Mississippians were singing the blues during the first round of voting for The Ultimate Mississippi Playlist.

Robert Johnson’s seminal Cross Road Blues becomes the first single to make the list, receiving 33 percent of the votes over Mississippi Queen by Mountain, Roll on Mississippi by Charley Pride and Mississippi Girl by Faith Hill.

Next up, four new nominees for you to listen to and decide which among them deserves to be included on the playlist: The Heart of Dixie by Tricia Walker, Starkville City Jail by Johnny Cash, The Thrill is Gone by B.B. King and Ubangi Stomp by Warren Smith.

To salute the significance of Mississippi music during our state’s bicentennial celebration, we’re asking you to vote for songs that best represent the reasons our state is considered the birthplace of America’s music. All of the nominated songs are about Mississippi or performed by Mississippi artists.

You can listen to four songs and vote for your favorite on mississippitoday.org. You also can vote on our Twitter account. Every two weeks, a fresh ballot of four new nominees will be published. The top vote-getters will be revealed on The Ultimate Mississippi Playlist in December.

All of the contenders were selected by Mississippi music authorities, Mississippi Today and The ‘Sip magazine.

Contenders in Round 2:

The Heart of Dixie by Tricia Walker. Walker, a native of Fayette and the director of Delta State University’s Delta Music Institute, wrote The Heart of Dixie about the close ties she had with Dixie, the African -American woman who helped raise her and worked for Walker’s family for three generations. The Heart of Dixie, a touching tribute that crosses the lines of gender, class and race, was included in Oxford American magazine’s 2001 Southern Music Sampler.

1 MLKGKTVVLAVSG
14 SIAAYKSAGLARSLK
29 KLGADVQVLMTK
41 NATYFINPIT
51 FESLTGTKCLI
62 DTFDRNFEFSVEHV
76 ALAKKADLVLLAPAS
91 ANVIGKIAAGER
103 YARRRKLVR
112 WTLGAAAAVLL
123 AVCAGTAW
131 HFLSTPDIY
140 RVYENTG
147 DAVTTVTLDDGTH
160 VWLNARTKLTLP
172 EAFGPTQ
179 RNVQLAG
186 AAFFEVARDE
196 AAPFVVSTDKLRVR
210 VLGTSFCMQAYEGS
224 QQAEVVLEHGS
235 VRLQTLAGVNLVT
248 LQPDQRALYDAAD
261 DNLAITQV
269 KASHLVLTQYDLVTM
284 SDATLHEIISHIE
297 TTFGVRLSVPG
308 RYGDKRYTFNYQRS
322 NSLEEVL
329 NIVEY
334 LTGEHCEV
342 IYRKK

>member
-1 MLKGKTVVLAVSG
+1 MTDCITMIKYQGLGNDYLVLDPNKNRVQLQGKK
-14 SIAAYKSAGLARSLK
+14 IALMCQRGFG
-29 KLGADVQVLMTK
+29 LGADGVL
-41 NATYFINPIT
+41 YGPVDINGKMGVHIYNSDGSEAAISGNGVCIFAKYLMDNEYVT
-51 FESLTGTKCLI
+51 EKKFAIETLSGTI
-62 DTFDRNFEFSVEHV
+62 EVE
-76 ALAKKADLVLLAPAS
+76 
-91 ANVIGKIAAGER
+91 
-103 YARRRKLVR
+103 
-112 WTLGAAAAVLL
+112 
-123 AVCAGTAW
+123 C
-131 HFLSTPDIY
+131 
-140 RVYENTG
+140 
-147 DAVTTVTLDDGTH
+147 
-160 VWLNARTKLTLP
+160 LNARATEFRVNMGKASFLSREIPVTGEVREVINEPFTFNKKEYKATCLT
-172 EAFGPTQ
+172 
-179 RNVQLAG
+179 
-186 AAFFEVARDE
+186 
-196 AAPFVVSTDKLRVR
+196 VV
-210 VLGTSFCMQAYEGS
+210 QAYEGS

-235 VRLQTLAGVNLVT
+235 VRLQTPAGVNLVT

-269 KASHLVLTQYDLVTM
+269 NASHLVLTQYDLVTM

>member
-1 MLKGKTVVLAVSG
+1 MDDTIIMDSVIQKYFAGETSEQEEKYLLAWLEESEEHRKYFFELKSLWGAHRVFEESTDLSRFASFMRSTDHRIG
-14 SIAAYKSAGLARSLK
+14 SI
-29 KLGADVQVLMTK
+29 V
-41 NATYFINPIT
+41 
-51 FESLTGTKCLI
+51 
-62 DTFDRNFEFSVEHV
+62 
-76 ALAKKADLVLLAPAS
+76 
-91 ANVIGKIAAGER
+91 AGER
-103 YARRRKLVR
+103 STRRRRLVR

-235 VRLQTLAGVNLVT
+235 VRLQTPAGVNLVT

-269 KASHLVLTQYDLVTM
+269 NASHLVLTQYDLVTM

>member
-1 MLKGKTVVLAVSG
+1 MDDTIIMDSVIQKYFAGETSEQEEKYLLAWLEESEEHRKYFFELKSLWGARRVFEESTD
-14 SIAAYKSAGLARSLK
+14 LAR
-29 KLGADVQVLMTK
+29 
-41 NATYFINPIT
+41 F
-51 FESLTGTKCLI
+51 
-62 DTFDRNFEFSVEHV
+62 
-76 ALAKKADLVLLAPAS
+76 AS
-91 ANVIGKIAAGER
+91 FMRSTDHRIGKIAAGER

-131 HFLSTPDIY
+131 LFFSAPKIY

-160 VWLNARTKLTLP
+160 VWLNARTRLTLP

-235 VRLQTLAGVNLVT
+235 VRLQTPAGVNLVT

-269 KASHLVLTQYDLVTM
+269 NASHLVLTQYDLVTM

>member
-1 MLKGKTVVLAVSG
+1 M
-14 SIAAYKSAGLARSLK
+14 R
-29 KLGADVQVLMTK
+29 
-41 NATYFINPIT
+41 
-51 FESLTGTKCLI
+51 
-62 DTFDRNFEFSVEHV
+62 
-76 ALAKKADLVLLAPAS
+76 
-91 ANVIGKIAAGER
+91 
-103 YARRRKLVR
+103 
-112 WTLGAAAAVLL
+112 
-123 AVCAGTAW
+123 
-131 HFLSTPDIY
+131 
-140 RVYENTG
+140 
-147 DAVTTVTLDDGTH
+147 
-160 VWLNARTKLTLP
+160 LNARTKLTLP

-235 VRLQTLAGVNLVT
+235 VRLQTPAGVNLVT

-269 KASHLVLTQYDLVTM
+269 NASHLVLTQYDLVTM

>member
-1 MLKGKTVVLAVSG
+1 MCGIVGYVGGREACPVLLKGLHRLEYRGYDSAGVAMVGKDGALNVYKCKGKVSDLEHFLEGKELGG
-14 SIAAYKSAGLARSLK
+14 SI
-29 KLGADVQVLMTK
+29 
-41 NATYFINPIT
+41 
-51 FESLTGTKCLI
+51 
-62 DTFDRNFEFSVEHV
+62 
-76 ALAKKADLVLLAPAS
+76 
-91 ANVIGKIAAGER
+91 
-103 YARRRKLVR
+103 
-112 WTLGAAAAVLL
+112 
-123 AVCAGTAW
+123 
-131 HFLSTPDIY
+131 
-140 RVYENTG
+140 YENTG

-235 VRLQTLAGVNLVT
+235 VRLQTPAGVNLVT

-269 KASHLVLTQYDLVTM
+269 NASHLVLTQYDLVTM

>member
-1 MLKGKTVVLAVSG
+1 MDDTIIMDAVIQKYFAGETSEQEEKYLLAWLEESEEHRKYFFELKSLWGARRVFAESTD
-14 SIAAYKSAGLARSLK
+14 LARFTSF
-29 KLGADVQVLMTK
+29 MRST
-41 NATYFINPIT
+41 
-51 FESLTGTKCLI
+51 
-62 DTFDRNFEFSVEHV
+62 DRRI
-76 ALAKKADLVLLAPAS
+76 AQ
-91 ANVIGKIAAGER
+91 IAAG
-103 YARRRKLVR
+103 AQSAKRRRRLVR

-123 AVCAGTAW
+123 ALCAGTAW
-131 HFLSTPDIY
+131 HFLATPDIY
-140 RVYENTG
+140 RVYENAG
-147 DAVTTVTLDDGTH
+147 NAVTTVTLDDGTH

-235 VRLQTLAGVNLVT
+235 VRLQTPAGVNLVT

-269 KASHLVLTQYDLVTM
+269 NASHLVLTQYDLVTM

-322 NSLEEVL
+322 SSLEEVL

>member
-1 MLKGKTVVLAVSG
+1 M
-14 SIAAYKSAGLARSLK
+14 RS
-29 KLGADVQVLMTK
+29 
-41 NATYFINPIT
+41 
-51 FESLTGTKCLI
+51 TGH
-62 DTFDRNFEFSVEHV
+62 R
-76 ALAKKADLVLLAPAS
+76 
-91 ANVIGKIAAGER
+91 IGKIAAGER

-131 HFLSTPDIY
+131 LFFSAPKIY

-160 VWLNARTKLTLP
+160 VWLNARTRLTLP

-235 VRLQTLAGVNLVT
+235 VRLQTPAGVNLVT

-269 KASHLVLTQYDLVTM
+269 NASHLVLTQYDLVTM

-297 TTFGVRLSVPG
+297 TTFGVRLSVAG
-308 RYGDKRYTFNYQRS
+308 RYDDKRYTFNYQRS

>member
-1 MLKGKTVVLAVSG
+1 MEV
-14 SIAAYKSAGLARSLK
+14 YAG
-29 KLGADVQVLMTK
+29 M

Starkville City Jail by Johnny Cash. Country music legend Johnny Cash was arrested for public drunkenness in Starkville and held overnight at the Oktibbeha County Jail on May 11, 1965. His arrest was the inspiration for Starkville City Jail. The song appears on the album At San Quentin. In 2007, more than 40 years after his arrest and four years after his death, the City of Starkville pardoned the late country music legend and held a three-day Johnny Cash Flower Pickin’ Festival in his honor. At the time of his arrest, Cash claimed he was just picking flowers.

The Thrill Is Gone by B.B. King. The Thrill is Gone became a major hit for B.B. King in 1970 after it appeared on his album Completely Well. The song became one of the legendary bluesman’s signature tunes and earned him a Grammy Award for Best Male R&B Vocal Performance in 1970. King, who was born on a plantation in the Mississippi Delta, was inducted into the Rock and Roll Hall of Fame in 1987.  Many other artists also have recorded The Thrill is Gone, but King’s version placed No. 183 on Rolling Stone magazine’s list of the 500 greatest songs of all time.

Ubangi Stomp by Warren Smith. Ubangi Stomp is an American rockabilly song written by Charles Underwood, who worked with Sun Studios founder Sam Phillips in Memphis, and first released on record by Humphreys County, Mississippi, native Warren Smith in 1956. While the song didn’t make the charts, it went on to become a rockabilly standard and has been covered by many artists. Early in his career, Smith performed with Johnny Cash, Carl Perkins and Roy Orbison. Smth’s recording of Ubangi Stomp appears on many compilation albums, including The Sun Records Collection and The Best of Bob Dylan’s Theme Time Radio Hour.

Now, crank up the volume and vote.

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